A group of us were sitting around this morning, discussing our parents getting old, some of the problems that caused, and how we can alleviate them.
Loneliness is one problem.
Many of our parents had lost a partner, lost many of their close friends. Or their friends have moved away. For us, a friend moving, say, two suburbs away isn’t much, but when you have limited mobility it becomes a major problem.
Many older people lack mobility. They can’t walk as far, or as fast, due to problems with hips or knees or their back. Many of them can’t drive any more due to vision problems.
Lack of mobility makes you housebound. It becomes harder to go out and do things, which makes it harder to talk to people, which in turn ends up making you lonelier. It becomes a vicious circle.
This is not just old people, by the way. It impacts everyone. It just happens that we were discussing old people, our experiences, and some of the problems.
A lot of the things we could do to make lives better for our elderly parents took place during working hours. Exercise classes, craft sessions, friends getting together. Which we couldn’t get to, because we were working.
We talked about how not being able to give our parents their freedom made us feel helpless.
Giving up your job, your life, to look after a parent is sometimes the only thing you can do. But most of the time, that’s not optimal. There’s the money aspect, of course, but there’s also the dignity, the freedom for the older person. They don’t want to be reliant on you. (Or our parents didn’t, anyway.) They want their own life, but they want it to be happy and fulfilled.
They certainly don’t want to have to rely on someone else.
It’s one reason I can’t wait for self-driving cars.
Seven years before Mum died she lived in a small country town which had a post-office/shop and that was it. Even the local pub, which used to be open Friday and Saturday nights, had closed down. She drove 100 kilometres for groceries, and she was losing her sight. So we moved her across the state (a move of 400km) to be closer to her family.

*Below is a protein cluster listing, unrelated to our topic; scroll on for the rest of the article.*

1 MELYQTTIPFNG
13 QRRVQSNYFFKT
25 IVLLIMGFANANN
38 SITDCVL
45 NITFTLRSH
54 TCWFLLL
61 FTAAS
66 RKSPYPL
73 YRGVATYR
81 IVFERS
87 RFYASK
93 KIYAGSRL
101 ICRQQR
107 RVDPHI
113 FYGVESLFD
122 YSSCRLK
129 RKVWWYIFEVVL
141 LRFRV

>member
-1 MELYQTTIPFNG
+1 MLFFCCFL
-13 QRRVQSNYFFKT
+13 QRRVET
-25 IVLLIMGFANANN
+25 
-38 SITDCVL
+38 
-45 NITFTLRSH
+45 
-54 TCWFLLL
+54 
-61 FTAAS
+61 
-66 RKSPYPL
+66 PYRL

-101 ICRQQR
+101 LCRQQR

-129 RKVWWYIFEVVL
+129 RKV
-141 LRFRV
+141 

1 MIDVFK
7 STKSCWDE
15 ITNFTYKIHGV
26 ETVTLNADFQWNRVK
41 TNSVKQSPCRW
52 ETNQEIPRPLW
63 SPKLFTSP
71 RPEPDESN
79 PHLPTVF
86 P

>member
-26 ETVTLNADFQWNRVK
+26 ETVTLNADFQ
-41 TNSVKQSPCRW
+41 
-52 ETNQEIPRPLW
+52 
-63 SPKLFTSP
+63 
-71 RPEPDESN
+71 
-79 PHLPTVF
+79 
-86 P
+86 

If we’d had self-driving cars, she could have stayed in her own home longer.
Mum left most of her friends behind when she moved, and while her new town had family, with her limited visibility it was still hard to go out and do things on her own. She had to wait until one of her children was available to take her shopping. There were exercise sessions she was encouraged to go to, but she had to take a taxi to get there. She couldn’t go to places like craft classes, because most of them were in working hours.
She was tied to our schedule, not her own.
If we’d had self-driving cars she could have gone where she wanted to, when she wanted to. It would have given her back mobility, which would have given her back her freedom.
That’s no small thing.
(Mum moved into an aged care facility six months before she died. She loved it. There were people around to talk to. They ran classes. They had concerts, and excursions. She could do things again.)
6 replies on “One future concept I hope comes soon is self-driving cars”
I’m 65. I really hope self-driving car technology speeds up because I want to live in the country when I’m old. (I want to live in the country now, but after six years in the city I still love this job–sometimes–and I just can’t stand to drive 45 miles to work, and I can’t afford to retire any time soon.) In fact I WILL live in the country again whether I can drive myself or not, but when I get very old and frail not having a self-driving car will be quite restrictive.
Yes, to everything you say. (Even the can’t afford to retire soon. :-))
Also, driving from the city to the country isn’t much fun, as you have to get out of the city first.
I work in the automotive industry, I love cars and I’ a control freak. I love to drive and I like being in control of the car so whilst the safety aspects are a good thing I really don’t want to give up the fun of driving.
I, too, am a control freak. It’s why I buy new cars so I can get a manual transmission. I don’t want the engine making up its own mind when to shift. But a review of my family history tells me that I’m going to outlive my ability to drive; I’d rather have the machine in control than rely on friends and kindly do-gooders.
Not me. If a car’s not an automatic, I’m not touching it.
Definitely, as we age though, we need alternatives. We saw how much freedom the loss of the car took away from our mother.
What about a something like the grid in Vernor Vinge’s Rainbow’s End. If you’re on the grid (effectively in the city), your car drives you, and you don’t need a license until you go off the grid.
Then you get the benefits of both worlds. Safety in heavily populated areas, but a good drive when you get out. (And theoretically, because the traffic is flowing, it shouldn’t take you long to get out of the city, either.)